Shareholder proposals and shareholder votes to push for board diversity
Toronto, ON, March 7, 2017 – Progress on gender diversity in boardrooms and executive suites is slow across the country, and that’s a concern for Canadian investors. In recognition of International Women’s Day on March 8, the Shareholder Association for Research & Education (SHARE) announces efforts to tackle gender diversity and gender-related pay gaps across corporate Canada.
According to the Canadian Securities Administrators (CSA), only 12% of Canadian board seats are occupied by women, and women hold just 8% of executive positions at Canada’s 100 largest companies.
In order to address this persistent gap, SHARE clients have filed shareholder proposals asking Canadian companies that do not have women on their boards of directors to develop a clear plan to change that picture. And, when voting shares on behalf of clients SHARE will vote against the entire Nominating Committee of the board of directors if a company’s board has zero women and does not disclose a clear policy aimed at increasing that number.
“The slow progress on gender equality is raising red flags for our clients,” says Delaney Greig, Engagement Analyst at SHARE. “Gender diversity is a critical attribute of a well-functioning board and a measure of sound corporate governance. Research shows that companies with policies that promote gender wage equality and the advancement of women into management attract more talented employees of both genders and consistently out-perform the overall market.”
Last year, SHARE worked with OceanRock Investments to file a diversity proposal at Restaurant Brands International (RBI), the parent company of Tim Horton’s. Although Restaurant Brands International has since added one woman to its board, this year OceanRock is asking for a comprehensive plan to address diversity across the entire company. SHARE has filed three other proposals at Canadian companies on behalf of its clients.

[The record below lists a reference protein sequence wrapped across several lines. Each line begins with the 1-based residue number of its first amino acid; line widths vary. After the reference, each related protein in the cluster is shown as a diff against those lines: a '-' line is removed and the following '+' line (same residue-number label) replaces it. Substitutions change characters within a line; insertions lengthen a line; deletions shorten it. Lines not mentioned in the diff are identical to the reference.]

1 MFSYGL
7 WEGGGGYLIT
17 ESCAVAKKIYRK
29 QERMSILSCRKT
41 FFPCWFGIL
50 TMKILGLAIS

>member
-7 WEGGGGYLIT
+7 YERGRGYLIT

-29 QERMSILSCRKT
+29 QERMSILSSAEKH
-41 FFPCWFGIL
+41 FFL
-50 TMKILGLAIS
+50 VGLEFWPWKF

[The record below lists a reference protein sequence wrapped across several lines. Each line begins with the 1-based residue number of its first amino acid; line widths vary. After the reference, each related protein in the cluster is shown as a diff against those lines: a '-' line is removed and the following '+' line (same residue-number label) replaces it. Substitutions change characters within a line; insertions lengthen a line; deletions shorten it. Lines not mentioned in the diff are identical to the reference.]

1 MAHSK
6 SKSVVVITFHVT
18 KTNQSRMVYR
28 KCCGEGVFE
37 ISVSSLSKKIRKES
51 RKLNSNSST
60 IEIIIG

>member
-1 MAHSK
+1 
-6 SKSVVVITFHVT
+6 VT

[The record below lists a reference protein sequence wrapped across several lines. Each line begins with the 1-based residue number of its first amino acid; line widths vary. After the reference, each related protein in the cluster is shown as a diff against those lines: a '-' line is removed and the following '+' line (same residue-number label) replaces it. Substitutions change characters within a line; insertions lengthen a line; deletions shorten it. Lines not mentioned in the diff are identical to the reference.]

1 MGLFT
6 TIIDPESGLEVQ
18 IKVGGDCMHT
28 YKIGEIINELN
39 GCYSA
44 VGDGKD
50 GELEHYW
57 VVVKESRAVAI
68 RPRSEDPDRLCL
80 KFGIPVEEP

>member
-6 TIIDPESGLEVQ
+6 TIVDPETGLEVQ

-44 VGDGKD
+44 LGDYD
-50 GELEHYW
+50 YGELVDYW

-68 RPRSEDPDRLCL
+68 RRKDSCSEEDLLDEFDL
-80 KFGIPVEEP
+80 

“At the end of the day, investors know that better diversity leads to better companies,” says Greig. “Equal gender opportunities and wages create conditions for strong financial returns and a strong economy as a whole.”
SHARE is committed to pushing for progress by engaging companies on gender diversity issues on behalf of institutional investors. We also understand that diversity goes beyond gender and are asking companies to include Indigenous heritage as a board diversity criterion, in keeping with the recommendations of the Truth & Reconciliation Commission.
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Notes for Editors
Interviews available with Delaney Greig, Engagement Analyst
Contact: Norah Murphy, 604.695.2026 or email@example.com
About SHARE (Shareholder Association for Research & Education)
SHARE is a Canadian leader in responsible investment services, research and education for institutional investors. Since its creation as a non-profit organization in 2000, SHARE has provided proxy voting analysis, shareholder engagement, education, policy advocacy, and practical research on issues related to responsible investment. SHARE’s clients include pension funds, mutual funds, foundations, faith-based organizations and asset managers across Canada.
SHARE is a signatory to the U.N. Principles for Responsible Investment (UN PRI).
www.share.ca / @share_ca
 CSA Multilateral Staff Notice 58-308, “Staff Review of Women on Boards and in Executive Officer Positions – Compliance with NI 58-101Disclosure of Corporate Governance Practices”, Canadian Securities Administration (2016): http://www.osc.gov.on.ca/documents/en/Securities-Category5/sn_20160928_58-308_staff-review-women-on-boards.pdf.